Pushing methods for plasma simulations into the QED regime
Doctoral thesis, 2018
The interaction between a super-intense laser pulse, with intensity up to 10²² W/cm², and a plasma opens new regimes of physics, with new questions and more demand on existing numerical tools. Relativistic and quantum effects which are negligible for lower laser intensities become important and must be properly modelled to generate reliable predictions. Increased laser intensity opens up previously unexplored or unattainable regimes and allows for the study of basic physical phenomenon, such as when energy loss through radiation starts to have large effects on particle dynamics.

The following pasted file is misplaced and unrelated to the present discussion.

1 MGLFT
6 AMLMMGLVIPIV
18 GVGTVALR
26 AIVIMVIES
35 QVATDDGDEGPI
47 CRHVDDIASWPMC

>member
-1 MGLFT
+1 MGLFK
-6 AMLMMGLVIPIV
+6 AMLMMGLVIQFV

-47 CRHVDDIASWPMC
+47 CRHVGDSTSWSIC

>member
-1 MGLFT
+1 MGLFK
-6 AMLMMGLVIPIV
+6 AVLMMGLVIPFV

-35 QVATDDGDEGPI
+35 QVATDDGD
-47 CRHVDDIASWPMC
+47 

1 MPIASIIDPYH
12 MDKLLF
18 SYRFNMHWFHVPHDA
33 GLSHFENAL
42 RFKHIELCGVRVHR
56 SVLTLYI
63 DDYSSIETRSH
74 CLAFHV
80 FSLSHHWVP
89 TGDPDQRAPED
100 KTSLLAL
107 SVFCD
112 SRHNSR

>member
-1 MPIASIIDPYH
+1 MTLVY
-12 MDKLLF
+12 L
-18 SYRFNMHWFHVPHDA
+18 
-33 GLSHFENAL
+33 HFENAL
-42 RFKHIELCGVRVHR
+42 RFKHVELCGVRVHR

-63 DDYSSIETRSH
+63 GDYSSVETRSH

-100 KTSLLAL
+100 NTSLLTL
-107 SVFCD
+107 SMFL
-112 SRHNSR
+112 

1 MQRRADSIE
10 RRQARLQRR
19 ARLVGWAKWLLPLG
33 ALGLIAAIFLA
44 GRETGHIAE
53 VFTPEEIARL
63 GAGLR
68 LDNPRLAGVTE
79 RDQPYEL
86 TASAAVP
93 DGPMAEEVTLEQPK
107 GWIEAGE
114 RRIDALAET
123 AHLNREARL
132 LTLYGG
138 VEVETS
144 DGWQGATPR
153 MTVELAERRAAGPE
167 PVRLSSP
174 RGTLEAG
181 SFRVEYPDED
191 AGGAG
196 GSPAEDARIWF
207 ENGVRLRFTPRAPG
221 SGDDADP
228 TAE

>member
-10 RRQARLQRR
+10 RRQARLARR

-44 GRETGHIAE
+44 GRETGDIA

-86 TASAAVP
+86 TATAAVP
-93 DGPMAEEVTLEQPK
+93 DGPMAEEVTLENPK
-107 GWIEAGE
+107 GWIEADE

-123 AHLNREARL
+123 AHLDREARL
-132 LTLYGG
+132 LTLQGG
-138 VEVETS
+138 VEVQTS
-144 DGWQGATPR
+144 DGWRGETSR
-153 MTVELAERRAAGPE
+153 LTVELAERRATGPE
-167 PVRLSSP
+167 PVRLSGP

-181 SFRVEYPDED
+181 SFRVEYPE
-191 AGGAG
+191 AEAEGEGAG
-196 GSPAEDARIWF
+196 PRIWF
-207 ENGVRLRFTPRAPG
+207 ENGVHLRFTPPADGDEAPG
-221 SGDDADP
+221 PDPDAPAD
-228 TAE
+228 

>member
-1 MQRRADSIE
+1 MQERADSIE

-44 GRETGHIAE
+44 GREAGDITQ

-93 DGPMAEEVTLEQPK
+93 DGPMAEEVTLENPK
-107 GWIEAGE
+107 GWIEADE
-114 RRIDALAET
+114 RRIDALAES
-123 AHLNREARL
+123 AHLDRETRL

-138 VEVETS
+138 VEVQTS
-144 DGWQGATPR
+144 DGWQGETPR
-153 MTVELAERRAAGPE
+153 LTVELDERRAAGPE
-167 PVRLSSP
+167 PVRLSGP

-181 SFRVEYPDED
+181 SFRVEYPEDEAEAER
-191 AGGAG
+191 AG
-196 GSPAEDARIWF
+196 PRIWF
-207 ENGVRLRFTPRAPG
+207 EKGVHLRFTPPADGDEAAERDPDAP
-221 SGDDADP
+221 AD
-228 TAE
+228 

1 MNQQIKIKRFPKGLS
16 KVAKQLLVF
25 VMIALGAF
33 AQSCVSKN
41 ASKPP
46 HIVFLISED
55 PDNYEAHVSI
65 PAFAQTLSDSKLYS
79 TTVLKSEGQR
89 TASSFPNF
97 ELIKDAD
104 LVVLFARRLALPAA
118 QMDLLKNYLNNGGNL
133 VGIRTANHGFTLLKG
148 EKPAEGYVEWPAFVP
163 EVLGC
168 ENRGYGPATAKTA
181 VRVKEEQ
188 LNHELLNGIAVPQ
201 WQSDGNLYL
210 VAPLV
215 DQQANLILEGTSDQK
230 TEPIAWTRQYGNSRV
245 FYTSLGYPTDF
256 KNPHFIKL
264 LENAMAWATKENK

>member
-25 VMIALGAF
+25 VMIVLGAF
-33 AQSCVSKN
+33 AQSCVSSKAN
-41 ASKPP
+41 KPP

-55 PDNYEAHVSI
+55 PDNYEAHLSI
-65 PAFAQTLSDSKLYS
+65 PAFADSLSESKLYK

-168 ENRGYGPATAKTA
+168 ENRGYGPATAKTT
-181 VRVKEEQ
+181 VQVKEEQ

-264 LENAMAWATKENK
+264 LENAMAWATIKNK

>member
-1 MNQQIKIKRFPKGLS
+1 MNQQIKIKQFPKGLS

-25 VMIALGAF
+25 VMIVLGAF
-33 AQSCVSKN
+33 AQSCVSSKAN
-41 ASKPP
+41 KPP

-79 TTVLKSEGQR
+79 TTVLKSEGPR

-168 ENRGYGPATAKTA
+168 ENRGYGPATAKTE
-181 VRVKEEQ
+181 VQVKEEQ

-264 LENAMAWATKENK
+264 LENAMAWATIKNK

In this thesis we develop schemes to include high intensity radiation from relativistic particles in classical particle-in-cell plasma simulations, with the corresponding energy loss from classical electrodynamics as well as quantum electrodynamic theory. We examine the effect of properly modelling radiation energy losses for laser wakefield acceleration. We propose a novel, tunable scheme for generation of X-ray radiation through interacting laser wakefields, while also finding a regime with strong and stable electron bunch oscillations. We examine the difference between classical and quantum theory in the collision between a laser pulse and an electron, proposing experimental signatures for detection of effects of quantum radiation reaction, a stochastic effect of energy loss through radiation. Furthermore, we use the Manley-Rowe relations to verify the form of a term in the quations for quantum hydrodynamics.